Politicians and industry professionals like those on the AHRI Safe Refrigerant Task Force continue hashing out the particulars of how and when, but A2L refrigerants are set to become a part of daily life for more contractors over the next few years.
“We [eventually] expect to see wider use of A2Ls in larger size air conditioning equipment, including split systems, RTUs, and chillers,” said Stephen Spletzer, principal engineer for Opteon™ refrigerants at Chemours.
For those who already have logged some A2L experience, and for the many others who have not, what will greater A2L use mean for typical calls and service?
Verification Is Job 1
“The most important thing is to verify the system is designed for use with an A2L before beginning any work,” emphasized Jennifer Butsch. Butsch is manager of regulatory affairs for Emerson.
She added that in general, charging and other best practices are expected to be “largely the same” and possibly even more important for safe handling of A2Ls.
Updated signage standards and/or the data plate will reinforce the point, but this step becomes the most essential of essential tasks. National Fire Protection Association engineer Alex Ing said that this verification will be as critical as it is obvious, especially while hundreds of thousands of units relying on other refrigerants remain in use.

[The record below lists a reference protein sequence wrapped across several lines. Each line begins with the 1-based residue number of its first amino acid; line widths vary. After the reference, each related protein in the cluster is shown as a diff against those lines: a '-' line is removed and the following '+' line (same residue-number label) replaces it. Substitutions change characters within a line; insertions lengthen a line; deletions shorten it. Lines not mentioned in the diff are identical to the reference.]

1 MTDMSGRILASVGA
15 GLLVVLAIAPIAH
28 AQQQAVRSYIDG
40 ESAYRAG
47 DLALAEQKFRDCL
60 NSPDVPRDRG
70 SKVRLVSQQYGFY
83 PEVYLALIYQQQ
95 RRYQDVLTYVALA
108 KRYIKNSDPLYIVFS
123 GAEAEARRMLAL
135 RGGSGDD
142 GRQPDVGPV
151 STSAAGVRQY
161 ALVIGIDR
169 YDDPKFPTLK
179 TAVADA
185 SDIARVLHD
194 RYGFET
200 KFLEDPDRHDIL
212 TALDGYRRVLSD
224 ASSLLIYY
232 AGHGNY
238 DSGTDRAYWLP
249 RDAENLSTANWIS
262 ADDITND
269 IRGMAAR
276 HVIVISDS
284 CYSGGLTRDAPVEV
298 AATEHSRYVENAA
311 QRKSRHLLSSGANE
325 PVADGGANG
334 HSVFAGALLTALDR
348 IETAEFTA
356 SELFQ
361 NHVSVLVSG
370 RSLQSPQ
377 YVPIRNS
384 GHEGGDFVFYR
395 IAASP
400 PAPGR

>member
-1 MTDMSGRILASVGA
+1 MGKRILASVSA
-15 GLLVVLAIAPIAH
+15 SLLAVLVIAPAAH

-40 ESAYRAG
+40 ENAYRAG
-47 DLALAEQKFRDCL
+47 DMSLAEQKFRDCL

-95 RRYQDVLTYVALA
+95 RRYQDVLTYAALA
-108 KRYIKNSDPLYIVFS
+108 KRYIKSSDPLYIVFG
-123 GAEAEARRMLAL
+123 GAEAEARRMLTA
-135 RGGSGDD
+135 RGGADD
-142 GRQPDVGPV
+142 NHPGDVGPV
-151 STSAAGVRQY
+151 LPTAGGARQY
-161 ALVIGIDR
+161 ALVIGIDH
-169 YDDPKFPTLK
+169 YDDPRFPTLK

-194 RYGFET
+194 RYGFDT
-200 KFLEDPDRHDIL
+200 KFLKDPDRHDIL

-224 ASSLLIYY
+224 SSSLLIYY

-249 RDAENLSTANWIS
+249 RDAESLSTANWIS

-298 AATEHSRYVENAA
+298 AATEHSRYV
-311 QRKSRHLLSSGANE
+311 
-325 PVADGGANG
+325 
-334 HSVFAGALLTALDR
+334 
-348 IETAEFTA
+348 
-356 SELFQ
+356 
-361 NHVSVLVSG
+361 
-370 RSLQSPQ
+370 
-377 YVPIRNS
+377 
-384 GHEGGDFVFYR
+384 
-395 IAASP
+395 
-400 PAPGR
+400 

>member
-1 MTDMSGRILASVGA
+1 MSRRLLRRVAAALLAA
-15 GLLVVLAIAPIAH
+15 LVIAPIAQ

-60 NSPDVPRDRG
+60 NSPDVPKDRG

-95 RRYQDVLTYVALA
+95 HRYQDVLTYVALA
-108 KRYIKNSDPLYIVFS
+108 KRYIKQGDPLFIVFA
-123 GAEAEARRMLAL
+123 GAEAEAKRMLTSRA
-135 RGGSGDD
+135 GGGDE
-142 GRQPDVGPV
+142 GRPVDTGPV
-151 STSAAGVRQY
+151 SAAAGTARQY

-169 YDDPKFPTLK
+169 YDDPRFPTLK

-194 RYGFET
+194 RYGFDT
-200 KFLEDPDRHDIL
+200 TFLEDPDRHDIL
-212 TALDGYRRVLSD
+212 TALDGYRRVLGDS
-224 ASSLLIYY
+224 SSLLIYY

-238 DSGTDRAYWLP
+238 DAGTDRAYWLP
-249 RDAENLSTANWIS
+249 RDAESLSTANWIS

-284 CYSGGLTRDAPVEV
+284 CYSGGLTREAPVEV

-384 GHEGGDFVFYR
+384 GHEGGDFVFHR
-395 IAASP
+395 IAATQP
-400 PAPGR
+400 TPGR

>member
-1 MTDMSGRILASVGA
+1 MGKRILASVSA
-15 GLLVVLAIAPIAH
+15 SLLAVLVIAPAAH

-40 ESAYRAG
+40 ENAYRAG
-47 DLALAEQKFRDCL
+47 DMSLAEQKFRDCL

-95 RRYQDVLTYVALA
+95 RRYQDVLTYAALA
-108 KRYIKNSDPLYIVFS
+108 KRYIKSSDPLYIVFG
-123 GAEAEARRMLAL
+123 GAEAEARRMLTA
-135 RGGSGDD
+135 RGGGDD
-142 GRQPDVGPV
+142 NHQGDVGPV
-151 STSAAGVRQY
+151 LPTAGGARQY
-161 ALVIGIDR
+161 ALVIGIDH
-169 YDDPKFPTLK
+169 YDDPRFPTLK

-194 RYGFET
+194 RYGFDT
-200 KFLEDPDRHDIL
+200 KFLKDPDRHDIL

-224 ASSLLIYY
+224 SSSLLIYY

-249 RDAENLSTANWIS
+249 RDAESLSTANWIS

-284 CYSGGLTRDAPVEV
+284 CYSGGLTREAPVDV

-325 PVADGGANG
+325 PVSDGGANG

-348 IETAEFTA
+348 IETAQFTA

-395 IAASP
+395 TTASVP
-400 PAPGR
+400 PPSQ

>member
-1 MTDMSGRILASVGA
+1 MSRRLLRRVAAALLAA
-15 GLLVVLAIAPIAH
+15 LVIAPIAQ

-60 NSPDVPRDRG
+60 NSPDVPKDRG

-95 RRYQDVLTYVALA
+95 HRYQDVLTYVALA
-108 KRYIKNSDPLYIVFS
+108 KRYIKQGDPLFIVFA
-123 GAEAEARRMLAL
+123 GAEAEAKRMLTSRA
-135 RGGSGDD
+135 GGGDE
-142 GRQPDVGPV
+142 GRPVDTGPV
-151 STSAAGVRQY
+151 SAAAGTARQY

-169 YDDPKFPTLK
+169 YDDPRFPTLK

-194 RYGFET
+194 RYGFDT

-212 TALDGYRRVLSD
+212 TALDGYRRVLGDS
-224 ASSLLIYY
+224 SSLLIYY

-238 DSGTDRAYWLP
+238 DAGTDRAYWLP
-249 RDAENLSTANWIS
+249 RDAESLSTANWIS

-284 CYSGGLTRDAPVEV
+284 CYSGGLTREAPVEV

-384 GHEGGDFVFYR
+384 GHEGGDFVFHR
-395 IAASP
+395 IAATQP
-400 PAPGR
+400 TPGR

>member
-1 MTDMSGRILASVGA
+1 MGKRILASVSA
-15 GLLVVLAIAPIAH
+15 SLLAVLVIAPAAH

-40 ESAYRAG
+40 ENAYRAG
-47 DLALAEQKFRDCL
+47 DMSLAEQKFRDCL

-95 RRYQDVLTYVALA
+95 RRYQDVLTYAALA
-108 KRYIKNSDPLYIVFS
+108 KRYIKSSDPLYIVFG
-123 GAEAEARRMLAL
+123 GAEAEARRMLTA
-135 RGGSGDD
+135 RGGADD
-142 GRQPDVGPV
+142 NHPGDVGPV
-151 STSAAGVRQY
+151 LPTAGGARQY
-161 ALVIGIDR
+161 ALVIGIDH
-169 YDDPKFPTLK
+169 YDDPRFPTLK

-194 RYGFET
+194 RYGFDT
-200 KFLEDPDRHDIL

“Incorrectly charging an appliance with a more flammable refrigerant can result in catastrophic failure,” Ing said.
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REFRIGERANT MAP: Familiar to those following the long path of refrigerant discussions in recent years, this graph from Emerson outlines different refrigerant categories and performance.
Sensors And Tools
The transition to A2Ls will also alter what a contractor might need to get into the work at hand.
Butsch qualified that it is too early to talk details, as the major intra-industry workforce continues to work out standards and recommendations. Still, she said “it is likely technicians will need some new equipment, such as recovery machines, as these need to be designed and rated for use with flammable refrigerants.”
Ing detailed other monitoring needs.
“A2Ls are heavier than air and will displace oxygen, and atmospheric monitoring should be conducted to prevent asphyxiation.
“Since A2L is flammable, combustible gas monitoring should also be conducted to monitor refrigerant levels. The combustible gas detector (CGD) used needs to be able to detect the refrigerant being used. For example, CGD that are calibrated for hydrocarbon refrigerant detection (R-290, R-600) will not accurately detect A2L, which have a different molecular structure and will require different calibrated detectors.”